It’s difficult to fit in when you have SMA because you are one of a kind. The reality is I’m never going to fit in perfectly anywhere, but I haven’t done myself any favors for most of my life, either. In my younger years, I didn’t have problems with fitting in. I was social and felt like every other kid. As time went on, however, my circumstances changed, and I fell into an overly introverted trap.
From kindergarten to third grade, I was at Highland Elementary School. As I look back on my life, those were the only years that actually felt normal. I was friends with most of the kids in my classes, and I participated in regular activities such as recess, lunch, after-school chess club, and even gym class. Not that I could actually do anything physical, but the teachers found ways to include me. I’m not sure how it came into existence, but I even had access to my own bathroom, which had the necessary accommodations. I was right at home.
My spinal fusion surgery occurred at the end of third grade, and while it has worked wonders for my long-term health, there were immediate complications that precipitated me switching schools. I had to relearn how to swallow and had issues related to breathing. As it turned out, this move was unnecessary, but the powers that be convinced my family to do it. We weren’t in favor of it, but what’s done is done.
Ensworth Elementary School — where I spent grades four and five — was more accommodating to students with special needs. On the surface, this seems like a positive change, but in hindsight, it launched me down a path of reclusion that I still have yet to fully correct to this day.
The school’s “necessary accommodations” came in the form of the life skills room, which is a place where students with special needs receive unique teaching and support. It’s a fantastic program, but I didn’t fit in. I was involved in life skills for nine years in three schools, and throughout all that time, I was literally the only person who was strictly physically disabled. I’d say probably 90 percent of the life skills students had autism or cerebral palsy.
It’s the square peg, round hole syndrome. Since I represent a demographic of one person, the school lumped me into a place designed for others. The irony of it all is that I grew to take great comfort in the life skills room. I’m an introvert, so having isolation from my peers was welcomed. This trend progressed, and by the time high school arrived, I was a total recluse.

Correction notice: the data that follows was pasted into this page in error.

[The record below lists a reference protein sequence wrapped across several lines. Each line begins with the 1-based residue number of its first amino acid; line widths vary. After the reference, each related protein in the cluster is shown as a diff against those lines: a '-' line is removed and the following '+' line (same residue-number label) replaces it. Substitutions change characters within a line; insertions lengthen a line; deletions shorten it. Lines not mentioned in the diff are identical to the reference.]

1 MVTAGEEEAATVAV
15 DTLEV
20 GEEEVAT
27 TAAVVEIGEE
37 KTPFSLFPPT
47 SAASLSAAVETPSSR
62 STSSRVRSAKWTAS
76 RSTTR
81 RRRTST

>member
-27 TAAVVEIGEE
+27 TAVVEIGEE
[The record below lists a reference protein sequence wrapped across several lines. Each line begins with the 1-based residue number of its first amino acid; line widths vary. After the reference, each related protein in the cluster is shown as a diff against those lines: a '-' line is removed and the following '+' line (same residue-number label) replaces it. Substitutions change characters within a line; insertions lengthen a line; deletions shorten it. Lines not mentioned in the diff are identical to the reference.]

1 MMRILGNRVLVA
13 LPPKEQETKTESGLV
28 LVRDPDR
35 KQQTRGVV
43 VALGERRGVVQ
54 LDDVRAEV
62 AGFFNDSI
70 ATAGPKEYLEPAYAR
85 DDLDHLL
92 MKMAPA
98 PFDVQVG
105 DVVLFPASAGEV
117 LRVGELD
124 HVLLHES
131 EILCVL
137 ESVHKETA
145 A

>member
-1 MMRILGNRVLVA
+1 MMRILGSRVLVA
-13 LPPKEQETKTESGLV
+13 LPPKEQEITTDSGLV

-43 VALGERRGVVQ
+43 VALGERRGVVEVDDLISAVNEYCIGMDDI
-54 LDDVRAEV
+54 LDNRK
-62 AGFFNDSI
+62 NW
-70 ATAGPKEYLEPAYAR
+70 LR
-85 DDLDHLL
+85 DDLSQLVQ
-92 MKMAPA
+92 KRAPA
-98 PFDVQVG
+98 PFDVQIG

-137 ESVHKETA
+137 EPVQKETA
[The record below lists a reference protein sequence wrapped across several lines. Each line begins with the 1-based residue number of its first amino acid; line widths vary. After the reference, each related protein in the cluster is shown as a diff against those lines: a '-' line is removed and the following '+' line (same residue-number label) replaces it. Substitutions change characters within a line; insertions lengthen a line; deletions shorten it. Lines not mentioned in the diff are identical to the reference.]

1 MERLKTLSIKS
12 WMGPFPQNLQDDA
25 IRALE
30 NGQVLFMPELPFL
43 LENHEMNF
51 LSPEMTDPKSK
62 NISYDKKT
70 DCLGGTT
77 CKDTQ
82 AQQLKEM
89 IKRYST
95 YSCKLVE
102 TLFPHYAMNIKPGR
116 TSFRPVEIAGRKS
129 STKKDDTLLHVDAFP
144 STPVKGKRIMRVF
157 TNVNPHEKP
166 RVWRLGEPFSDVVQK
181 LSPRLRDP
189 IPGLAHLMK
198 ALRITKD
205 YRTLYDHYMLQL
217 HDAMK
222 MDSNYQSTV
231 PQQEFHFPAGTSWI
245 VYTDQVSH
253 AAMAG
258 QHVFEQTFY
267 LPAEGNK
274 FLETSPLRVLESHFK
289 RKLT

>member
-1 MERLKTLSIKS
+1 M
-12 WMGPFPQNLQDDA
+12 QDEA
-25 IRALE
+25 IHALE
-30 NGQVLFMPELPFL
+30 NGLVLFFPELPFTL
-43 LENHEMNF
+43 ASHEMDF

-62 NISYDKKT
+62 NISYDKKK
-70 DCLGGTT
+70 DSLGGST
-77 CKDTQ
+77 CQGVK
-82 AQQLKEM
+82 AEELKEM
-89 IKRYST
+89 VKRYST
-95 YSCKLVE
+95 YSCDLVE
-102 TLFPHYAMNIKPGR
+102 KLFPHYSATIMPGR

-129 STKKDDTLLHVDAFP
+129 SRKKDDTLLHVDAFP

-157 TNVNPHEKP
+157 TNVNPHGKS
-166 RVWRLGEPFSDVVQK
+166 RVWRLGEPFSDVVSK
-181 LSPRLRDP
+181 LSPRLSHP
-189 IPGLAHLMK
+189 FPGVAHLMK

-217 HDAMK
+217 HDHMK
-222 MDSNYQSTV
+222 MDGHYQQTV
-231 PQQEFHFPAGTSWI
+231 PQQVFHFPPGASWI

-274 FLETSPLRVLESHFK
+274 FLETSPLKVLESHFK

I don’t want to give the impression that my experience with life skills was all bad. In fact, I made friends with many staff members over the years. I was actually treated like part of the staff. However, because of this program, my once-thriving social life with my peers dried up. I think it’s worth pointing out that, sadly, people undoubtedly pinned me with a certain stigma attached to the life skills programs.
If I could go back, I wouldn’t avoid life skills altogether, because I couldn’t. But I would search for more middle ground. I would have at least eaten lunch somewhere else and tried to be more social overall. If you have SMA, don’t settle for less than you deserve. If you’re a parent of an SMA child, advocate for them, and fight for total inclusion.
Were you in an education program like the one I described? What was your experience? Share in the SMA forums!
Note: SMA News Today is strictly a news and information website about the disease. It does not provide medical advice, diagnosis, or treatment. This content is not intended to be a substitute for professional medical advice, diagnosis, or treatment. Always seek the advice of your physician or other qualified health provider with any questions you may have regarding a medical condition. Never disregard professional medical advice or delay in seeking it because of something you have read on this website. The opinions expressed in this column are not those of SMA News Today, or its parent company, BioNews Services, and are intended to spark discussion about issues pertaining to spinal muscular atrophy.
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